Jukebox the Ghost seems to be under so many influences that it should have a designated driver. Just two years after the band’s accomplished debut, Let Live and Let Ghosts, the Philadelphia trio’s sophomore album, Everything Under the Sun, was easily one of the most surprising albums of 2010.
A work of incredible maturity and diversity, Everything Under the Sun perfectly framed JTG’s melodic gifts with shades of Sparks’ hyper-caffeinated quirk, the Prog/Pop majesty of Jellyfish and The Grays and Ben Folds’ piano Pop sophistication, while remaining grounded in the foundational architecture of the individual and collective Beatles and the bombastic cathedral paintings of Queen. However, as vocalist/keyboardist Ben Thornewill explains, sonic familiarity doesn’t necessarily reflect influences.
“I like Jellyfish and Sparks, especially, but they’ve never been a reference point,” Thornewill says. “We may have even discovered them after people said, ‘Hey, you sound like …’ Influence is a hard thing; I don’t think we ever hear a band or sound and say, ‘I want our band to sound like that.’ The only band we all agree on is The Beatles. It’s more like 10 seconds of a song one of us will privately pick from something, but there’s no overarching band reference point for our music.”
JTG started six years ago in Washington, D.C., when Thornewill, vocalist/guitarist Tommy Siegel and drummer Jesse Kristin were students at George Washington University. After graduation, the band members decided to take music more seriously, moving to Philadelphia, changing their name to Jukebox the Ghost and gigging and touring. The band’s new name was an example of their unanimity.
“In retrospect, I wish we’d chosen a name that was easier to explain,” Thornewill says, laughing.
“ ‘Ghost comes from the Nabobov book Pnin — there’s this great quote from there — and jukebox is from a rambling Captain Beefheart lyric. We’re a very democratic band; Tommy wanted ‘Jukebox,’ I wanted ‘Ghost’ and Jesse wanted us to be a ‘the’ band, so we stuck it in the middle and ran with it.”
The name selection was followed by a natural sonic evolution, as the threesome channeled disparate influences into a unified direction. Let Live and Let Ghosts was a promising first step; Everything Under the Sun is a tall-building-in-a-single-bound leap of crackling Pop wonder. Lyrically, JTG masks their darkly tinted, slyly pessimistic messages with an irresistible icing of sweet sonic sunshine, a shovelful of sugar making the bitter medicine go down. That’s not to say that JTG is overly sweet; they are among the most brilliantly gifted melodicists in contemporary Indie Pop, yet there’s a distinct edge to their sugary musical buzz, like a licorice pistol with a cotton candy silencer and a full clip of peppermint bullets.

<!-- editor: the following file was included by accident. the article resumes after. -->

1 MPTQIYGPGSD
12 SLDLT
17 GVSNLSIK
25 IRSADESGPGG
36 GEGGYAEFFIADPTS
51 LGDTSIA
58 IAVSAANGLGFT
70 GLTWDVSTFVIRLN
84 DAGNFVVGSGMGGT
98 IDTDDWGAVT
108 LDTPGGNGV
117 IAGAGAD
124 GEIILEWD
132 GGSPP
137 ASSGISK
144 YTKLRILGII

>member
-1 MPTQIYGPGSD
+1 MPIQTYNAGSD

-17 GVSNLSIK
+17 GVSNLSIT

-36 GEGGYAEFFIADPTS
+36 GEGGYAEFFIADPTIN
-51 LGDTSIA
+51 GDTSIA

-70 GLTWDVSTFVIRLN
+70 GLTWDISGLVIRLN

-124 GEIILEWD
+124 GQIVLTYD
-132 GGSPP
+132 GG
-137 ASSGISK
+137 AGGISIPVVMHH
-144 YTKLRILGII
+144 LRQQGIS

“It’s gradual, and most of the credit goes to how much touring and playing on the road we’ve done,” Thornewill says. “We as a band only practice maybe twice a year. We’ll hole up for eight days and do a marathon session of writing, but the rest of the year, practice is just us being on the road. And as people get older, music changes and we get a little more competent, and as time goes on, we figure out what we want to sound like more and more and we can be more confident in those choices.”
Over the past half-dozen years, JTG has done more than their share of opening gigs, including for Ben Folds in 2009 and Barenaked Ladies last fall. Some bands bristle at the dues that must be paid as a warm-up act, but Jukebox the Ghost is not in that category.
“My favorite part about opening is that it’s really a test and you’re given not a long time; with big opening slots, half an hour, which is not a huge amount of songs,” Thornewill says. “In that half an hour, your goal is to completely win over 1,000 people who have never heard you or heard of you before, and I love it. You can feel that point, maybe three or four songs in, when the audience snaps and it’s dead quiet between songs and they’re paying attention. But it’s nice to go from a month of opening to headlining and seeing the fruits of that labor and playing for fans we might have made at a big opening slot.”
Still, there are moments of consternation for Jukebox the Ghost.
“We played at a Punk festival in Jacksonville, Fla., and
it was nothing but Hardcore scream bands and us; I don’t know how we got
on the bill,” Thornewill says. “Before and after us, it’s heads
thrashing and during our set, they’re soundchecking and they have these
huge Marshall stacks and in the middle of our songs, you just hear
‘kong-ka-kong-ka-ka’ blasting over us. That was a little uncomfortable.
It was funny, we had maybe 20 or 30 bright-eyed Jukebox fans right in
the front and maybe 500 people in front of our stage and it went over
well, but I think the general attitude was ‘I don’t quite know what
these guys are doing here.’ ”
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